…If my baby could talk, I suspect that he would say, “Dad, will you please stop asking me ‘Who’s the baby?’ Can we just stipulate that I am, in fact, the baby, and that I am your baby boy, and can we just assume that the answer is yes to all of those questions that you fire at me as if from a machine gun of nonsense? Also, tell Mom that no, I am not planning to tell her a story; rather I am attempting to work some gas through my system. Now change my diaper, I think it’s a bit ripe.”

But, he can’t talk, so instead we get, “Coo…LAA!…LAA!….grmpblk!” which is, of course, delightful…

…I read somewhere that at this age, we can’t spoil little Bronco by picking him up too much. But I think that he read the same book, because he has this habit of falling asleep in my arms, and then crying when I put him down. I pick him back up, and he falls right back to sleep. Put him down, crying. Repeat.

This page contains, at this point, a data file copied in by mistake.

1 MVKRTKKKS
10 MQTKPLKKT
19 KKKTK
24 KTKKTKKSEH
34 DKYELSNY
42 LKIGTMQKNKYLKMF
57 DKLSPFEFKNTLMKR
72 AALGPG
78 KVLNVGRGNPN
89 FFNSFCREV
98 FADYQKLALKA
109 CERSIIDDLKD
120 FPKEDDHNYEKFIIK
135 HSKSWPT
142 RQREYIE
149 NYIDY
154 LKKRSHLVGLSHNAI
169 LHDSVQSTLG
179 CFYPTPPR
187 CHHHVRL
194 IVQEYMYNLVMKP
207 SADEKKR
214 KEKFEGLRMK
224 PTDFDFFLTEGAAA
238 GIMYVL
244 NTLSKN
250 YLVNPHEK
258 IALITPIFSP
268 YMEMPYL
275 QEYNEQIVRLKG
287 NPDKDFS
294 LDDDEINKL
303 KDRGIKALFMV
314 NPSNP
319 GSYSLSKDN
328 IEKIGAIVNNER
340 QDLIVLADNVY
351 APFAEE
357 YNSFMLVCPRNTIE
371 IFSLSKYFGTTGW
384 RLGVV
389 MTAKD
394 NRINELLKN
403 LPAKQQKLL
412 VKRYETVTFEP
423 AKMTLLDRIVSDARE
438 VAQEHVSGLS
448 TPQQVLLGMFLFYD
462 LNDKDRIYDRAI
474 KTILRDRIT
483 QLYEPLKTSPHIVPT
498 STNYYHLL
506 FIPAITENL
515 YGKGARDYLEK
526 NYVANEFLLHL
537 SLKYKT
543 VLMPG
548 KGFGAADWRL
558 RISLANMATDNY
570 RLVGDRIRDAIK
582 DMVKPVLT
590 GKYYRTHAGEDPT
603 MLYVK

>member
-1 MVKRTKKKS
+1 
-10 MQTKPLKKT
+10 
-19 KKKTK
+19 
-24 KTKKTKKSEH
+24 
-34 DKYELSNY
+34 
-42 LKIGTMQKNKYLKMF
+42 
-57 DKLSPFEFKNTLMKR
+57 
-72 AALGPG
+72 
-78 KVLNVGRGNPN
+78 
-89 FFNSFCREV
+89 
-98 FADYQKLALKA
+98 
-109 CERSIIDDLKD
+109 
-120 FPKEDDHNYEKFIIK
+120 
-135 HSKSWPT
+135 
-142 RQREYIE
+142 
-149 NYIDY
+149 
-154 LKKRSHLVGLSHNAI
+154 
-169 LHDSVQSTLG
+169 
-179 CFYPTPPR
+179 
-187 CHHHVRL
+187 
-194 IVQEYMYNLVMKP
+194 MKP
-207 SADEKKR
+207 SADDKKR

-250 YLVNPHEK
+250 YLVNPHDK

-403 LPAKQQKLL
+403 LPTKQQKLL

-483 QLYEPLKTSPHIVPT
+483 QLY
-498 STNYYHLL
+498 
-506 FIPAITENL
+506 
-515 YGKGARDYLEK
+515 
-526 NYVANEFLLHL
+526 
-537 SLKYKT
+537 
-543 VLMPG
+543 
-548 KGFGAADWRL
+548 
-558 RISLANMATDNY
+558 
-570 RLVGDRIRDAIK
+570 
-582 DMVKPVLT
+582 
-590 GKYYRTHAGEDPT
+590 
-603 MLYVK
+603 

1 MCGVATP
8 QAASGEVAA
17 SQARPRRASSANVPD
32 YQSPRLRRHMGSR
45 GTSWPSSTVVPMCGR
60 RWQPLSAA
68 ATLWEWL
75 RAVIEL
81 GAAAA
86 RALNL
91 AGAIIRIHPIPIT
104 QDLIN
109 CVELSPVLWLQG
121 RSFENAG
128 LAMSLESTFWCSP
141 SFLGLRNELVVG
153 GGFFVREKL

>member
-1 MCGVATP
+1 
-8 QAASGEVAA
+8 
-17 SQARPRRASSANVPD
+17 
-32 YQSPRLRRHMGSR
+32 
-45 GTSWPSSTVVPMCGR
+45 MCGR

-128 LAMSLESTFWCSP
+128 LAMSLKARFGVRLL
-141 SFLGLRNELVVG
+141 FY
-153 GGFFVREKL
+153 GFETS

Situations like this cause experimentation. What if I put him in the bed, but stand next to the crib and hold onto his arm? Crying. Hmm, how about if I put him in his little swing? Crying. Sound machine that plays noises like a mother’s heartbeat? Crying (can’t say that I blame him on that one).

Eventually, one of the plans will work, even if it’s just because the boy is tired of crying. It doesn’t have to work for long, mind you, just long enough for me to escape into bed and pretend to fall asleep. Then, when he starts crying again, I can tap my wife and say, “Your turn.”…